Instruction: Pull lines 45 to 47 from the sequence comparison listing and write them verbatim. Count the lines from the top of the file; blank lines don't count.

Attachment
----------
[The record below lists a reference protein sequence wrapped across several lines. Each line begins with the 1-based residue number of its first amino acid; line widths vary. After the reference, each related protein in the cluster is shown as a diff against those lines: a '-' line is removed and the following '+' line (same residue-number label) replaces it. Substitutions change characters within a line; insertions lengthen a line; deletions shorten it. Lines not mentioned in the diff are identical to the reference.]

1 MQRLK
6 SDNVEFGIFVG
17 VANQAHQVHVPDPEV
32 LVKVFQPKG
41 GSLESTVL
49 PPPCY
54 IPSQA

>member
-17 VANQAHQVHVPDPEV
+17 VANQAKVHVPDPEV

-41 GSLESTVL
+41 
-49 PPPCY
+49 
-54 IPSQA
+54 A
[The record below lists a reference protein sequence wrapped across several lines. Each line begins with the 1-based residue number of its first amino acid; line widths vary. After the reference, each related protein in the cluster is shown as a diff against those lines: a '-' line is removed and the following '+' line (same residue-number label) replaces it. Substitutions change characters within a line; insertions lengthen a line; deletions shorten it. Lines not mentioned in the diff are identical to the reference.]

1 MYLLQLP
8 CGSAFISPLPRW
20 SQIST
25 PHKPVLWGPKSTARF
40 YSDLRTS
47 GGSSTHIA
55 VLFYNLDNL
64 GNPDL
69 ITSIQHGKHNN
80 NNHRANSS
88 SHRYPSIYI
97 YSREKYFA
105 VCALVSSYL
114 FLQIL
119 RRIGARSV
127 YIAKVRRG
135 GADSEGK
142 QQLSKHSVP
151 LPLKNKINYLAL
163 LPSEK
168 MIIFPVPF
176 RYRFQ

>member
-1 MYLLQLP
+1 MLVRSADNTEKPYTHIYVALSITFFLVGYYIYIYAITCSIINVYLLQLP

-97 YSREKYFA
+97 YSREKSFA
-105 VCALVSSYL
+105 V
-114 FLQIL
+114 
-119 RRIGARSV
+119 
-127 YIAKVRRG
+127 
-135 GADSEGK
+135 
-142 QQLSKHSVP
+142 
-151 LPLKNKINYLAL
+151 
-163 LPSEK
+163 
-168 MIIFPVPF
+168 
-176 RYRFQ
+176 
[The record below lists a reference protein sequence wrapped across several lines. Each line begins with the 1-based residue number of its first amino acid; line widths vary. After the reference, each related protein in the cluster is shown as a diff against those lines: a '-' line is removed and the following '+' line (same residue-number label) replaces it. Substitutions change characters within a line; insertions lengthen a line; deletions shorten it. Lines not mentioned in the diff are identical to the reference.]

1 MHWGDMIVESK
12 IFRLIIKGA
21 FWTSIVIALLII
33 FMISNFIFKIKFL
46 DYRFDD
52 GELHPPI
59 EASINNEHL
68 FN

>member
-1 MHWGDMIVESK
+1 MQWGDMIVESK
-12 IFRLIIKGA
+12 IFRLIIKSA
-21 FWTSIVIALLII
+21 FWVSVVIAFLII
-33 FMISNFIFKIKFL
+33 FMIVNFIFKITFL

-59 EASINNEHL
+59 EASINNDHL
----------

+97 YSREKSFA
-105 VCALVSSYL
+105 V